Buttercream Frosting (will cover 12 cupcakes)

  • 1 stick (1/2 cup) of unsalted butter
  • 4 cups of powdered sugar
  • 1/2 cup of milk
  • 1 tsp vanilla extract

In the bowl of an electric stand mixer with the whip attachment, whip the butter until light and fluffy. Add the sugar and continue to whip. Next, drizzle in the milk and vanilla. Continue to whip until the ingredients come together with frosting consistency. Frost cupcakes right away.

Thursday, August 12, 2010

Good Great Stuff That Shall Remain Nameless

This is the story about the day I found I had some good stuff. Good stuff that I decided to throw all together. To make great stuff. Great stuff that I piled on my plate, and ate so voraciously that I realized I almost ate all of it before I could successfully snap a photo as evidence of its greatness.

I had some good bacon. It was thick-cut and meaty. I got it at a meat market - the kind of place that does one thing and they do it well. Meat. I also had some fresh green beans and new potatoes from the farmers market. Grown local. In season. Finally, I had some good herbs. Grown by me. Freshly cut.

Until this day that the bacon-potatoes-green beans came together as one, I had been operating under the misconception that these ingredients had conceded to side dish status. Supporting actors. Sure, bacon sounds like an amazing meal in its own right, but does it ever really take center stage without some pretty solid backup dancers?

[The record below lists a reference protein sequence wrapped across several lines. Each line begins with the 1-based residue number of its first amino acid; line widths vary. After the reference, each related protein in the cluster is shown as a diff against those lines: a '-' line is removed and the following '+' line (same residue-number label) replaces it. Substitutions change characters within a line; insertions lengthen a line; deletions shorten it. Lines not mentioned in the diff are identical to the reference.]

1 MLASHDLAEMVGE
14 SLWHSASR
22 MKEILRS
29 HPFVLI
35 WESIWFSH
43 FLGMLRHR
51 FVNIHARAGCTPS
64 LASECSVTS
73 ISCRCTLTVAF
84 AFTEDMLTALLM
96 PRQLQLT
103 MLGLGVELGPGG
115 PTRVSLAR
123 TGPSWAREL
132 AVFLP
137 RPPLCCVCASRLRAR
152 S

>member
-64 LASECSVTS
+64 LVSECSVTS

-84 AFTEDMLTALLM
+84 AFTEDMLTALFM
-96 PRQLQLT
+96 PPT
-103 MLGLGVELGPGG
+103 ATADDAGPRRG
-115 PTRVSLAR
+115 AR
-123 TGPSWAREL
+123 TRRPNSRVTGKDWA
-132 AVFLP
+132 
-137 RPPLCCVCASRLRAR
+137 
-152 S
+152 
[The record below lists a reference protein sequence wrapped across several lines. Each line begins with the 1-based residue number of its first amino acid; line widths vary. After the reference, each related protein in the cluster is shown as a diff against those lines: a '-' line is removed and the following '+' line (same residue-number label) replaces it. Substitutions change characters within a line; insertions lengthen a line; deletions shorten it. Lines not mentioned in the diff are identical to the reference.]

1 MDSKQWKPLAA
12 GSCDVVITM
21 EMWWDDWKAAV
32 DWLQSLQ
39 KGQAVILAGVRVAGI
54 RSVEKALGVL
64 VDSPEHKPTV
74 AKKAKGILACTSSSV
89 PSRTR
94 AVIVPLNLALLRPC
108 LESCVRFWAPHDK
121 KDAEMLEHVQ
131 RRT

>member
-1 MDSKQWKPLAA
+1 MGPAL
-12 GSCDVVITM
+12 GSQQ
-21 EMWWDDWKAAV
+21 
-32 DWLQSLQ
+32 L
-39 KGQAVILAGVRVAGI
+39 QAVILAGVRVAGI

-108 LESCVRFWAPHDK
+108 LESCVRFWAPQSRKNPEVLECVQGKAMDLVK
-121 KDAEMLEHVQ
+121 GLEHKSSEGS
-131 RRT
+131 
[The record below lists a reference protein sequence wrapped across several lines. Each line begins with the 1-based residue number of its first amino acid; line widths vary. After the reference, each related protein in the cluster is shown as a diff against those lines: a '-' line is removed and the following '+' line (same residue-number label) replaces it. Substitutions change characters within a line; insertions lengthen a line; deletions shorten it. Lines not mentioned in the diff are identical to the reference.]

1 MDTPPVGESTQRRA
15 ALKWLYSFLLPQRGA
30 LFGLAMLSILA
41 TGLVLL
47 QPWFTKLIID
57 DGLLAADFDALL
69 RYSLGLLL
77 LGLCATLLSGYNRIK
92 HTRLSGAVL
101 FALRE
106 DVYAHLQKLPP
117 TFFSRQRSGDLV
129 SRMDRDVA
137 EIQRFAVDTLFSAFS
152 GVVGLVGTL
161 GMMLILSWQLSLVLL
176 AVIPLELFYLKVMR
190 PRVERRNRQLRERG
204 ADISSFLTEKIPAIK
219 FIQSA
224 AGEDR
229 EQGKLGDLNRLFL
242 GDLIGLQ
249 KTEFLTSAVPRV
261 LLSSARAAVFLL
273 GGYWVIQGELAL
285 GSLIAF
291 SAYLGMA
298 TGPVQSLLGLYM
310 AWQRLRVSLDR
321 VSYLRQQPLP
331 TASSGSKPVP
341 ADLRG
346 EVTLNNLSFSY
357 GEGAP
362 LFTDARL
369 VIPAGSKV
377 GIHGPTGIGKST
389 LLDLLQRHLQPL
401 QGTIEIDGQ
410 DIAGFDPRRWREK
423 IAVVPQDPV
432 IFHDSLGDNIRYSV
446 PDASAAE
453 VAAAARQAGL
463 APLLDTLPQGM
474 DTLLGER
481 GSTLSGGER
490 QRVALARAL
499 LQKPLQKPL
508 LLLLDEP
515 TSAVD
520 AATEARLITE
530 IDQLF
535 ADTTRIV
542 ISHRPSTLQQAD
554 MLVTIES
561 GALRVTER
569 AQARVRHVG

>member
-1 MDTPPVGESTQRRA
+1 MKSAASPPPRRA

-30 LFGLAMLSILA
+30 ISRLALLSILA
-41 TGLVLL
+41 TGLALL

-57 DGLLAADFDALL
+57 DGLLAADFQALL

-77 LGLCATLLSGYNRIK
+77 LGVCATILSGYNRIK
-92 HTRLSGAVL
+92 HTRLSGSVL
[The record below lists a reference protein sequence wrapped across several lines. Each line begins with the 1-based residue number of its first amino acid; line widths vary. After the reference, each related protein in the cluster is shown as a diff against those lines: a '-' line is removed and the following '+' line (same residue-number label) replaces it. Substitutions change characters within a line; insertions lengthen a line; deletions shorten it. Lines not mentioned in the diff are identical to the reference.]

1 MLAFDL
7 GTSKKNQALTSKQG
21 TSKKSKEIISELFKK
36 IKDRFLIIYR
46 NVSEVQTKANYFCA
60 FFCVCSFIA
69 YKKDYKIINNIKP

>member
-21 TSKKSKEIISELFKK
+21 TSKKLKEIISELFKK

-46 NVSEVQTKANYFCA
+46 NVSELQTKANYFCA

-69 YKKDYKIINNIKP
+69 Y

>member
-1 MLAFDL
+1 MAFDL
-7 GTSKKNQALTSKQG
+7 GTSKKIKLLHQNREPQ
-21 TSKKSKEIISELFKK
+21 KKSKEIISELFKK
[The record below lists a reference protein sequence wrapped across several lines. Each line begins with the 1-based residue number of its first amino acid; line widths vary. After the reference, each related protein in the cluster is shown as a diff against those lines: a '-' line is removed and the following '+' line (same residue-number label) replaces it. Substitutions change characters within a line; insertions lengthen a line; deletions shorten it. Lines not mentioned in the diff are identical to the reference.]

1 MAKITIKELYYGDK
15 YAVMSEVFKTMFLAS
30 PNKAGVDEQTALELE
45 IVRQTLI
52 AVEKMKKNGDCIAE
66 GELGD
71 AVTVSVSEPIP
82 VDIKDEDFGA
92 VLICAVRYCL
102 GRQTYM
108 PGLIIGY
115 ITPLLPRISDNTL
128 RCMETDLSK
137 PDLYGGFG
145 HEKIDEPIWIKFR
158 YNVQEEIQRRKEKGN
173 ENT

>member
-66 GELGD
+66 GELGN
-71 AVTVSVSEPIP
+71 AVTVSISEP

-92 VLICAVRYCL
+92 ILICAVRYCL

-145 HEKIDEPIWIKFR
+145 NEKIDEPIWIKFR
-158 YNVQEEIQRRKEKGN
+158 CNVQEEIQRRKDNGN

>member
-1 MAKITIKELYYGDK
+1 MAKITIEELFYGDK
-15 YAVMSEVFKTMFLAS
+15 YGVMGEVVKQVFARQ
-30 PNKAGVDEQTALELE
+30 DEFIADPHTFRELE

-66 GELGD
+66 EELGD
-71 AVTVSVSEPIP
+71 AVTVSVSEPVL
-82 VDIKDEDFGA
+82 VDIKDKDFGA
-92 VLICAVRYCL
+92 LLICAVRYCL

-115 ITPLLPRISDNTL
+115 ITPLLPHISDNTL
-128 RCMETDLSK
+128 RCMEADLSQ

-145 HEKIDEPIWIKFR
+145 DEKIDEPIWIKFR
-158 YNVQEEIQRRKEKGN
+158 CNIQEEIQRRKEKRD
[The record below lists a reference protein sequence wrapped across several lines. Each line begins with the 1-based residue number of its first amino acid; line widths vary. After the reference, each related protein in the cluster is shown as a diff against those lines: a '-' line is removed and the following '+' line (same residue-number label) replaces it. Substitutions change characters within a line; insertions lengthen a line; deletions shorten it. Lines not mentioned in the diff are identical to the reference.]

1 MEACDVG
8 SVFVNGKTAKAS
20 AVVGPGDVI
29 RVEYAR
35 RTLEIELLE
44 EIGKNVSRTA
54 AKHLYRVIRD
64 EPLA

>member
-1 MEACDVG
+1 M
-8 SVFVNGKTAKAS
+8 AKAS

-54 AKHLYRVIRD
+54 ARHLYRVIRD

Of course, the beauty of this combination is that it could go either way: make a big batch and devour all at once, or serve it as a clever, amped-up side at your next BBQ, picnic or potluck. It would go perfect with a burger or brat. But I really wouldn't know for sure - it didn't last very long in my presence.

Recipe for...


Ok, here's the deal. It doesn't have a name. And I didn't measure anything. Call it what you want. Eyeball the proportions of ingredients. I promise you this dish cannot be ruined by accidentally adding too much bacon. Or whatever.

Boil a whole mess of new potatoes, cut in quarters or small cubes. When they are tender, add a whole mess of green beans. Boil a few more minutes until the beans soften a little. Drain. Put the pot back on the heat and fry up some diced bacon in the bottom. As much as you want. Life is short. Go heavy on the bacon. Add the potatoes and green beans back to the pot and toss. The bacon fat should do, but you could also drizzle a little olive oil if you want. Salt and pepper to taste. A dash of lemon juice, and some fresh chopped parsely and chives for garnish. DIG IN.

The picture totally doesn't do it justice, by the way. I simply must get a better camera. It's on my wish list.